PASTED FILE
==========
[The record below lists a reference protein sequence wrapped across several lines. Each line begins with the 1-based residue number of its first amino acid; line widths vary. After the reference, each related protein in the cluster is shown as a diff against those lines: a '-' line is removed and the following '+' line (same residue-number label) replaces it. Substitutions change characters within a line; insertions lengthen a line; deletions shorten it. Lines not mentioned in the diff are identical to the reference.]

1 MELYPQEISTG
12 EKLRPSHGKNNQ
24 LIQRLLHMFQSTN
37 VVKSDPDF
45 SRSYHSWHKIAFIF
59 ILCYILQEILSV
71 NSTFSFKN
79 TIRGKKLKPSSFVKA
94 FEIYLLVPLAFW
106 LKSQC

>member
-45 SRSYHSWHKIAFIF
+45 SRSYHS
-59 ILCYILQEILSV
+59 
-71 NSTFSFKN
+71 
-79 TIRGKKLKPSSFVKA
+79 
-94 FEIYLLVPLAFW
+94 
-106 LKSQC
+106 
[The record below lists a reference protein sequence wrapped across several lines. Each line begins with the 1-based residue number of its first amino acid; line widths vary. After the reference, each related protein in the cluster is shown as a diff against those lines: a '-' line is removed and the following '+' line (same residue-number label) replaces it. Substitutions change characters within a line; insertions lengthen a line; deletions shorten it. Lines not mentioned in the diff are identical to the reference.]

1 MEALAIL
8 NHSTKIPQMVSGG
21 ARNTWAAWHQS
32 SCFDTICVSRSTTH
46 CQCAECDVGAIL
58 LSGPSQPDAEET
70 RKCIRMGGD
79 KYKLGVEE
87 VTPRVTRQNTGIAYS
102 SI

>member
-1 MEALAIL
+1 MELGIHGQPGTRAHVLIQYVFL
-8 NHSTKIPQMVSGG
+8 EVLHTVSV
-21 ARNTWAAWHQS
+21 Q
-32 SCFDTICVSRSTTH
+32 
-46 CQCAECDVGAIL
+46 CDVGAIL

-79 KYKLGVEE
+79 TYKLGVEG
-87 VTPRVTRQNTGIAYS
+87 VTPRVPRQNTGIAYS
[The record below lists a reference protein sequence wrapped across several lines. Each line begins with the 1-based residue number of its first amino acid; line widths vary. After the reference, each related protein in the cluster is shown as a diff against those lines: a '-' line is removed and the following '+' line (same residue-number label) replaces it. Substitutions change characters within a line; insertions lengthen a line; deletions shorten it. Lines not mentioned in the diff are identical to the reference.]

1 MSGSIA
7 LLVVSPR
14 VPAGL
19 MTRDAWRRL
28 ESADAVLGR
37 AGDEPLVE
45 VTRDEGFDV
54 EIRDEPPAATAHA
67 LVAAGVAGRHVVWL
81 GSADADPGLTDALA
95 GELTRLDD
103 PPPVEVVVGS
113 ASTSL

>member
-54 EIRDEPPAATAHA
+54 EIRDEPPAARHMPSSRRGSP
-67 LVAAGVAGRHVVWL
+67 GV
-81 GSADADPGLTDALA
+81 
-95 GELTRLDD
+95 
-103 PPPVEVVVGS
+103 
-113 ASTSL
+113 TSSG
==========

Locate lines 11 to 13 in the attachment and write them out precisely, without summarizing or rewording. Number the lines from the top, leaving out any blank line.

106 LKSQC

>member
-45 SRSYHSWHKIAFIF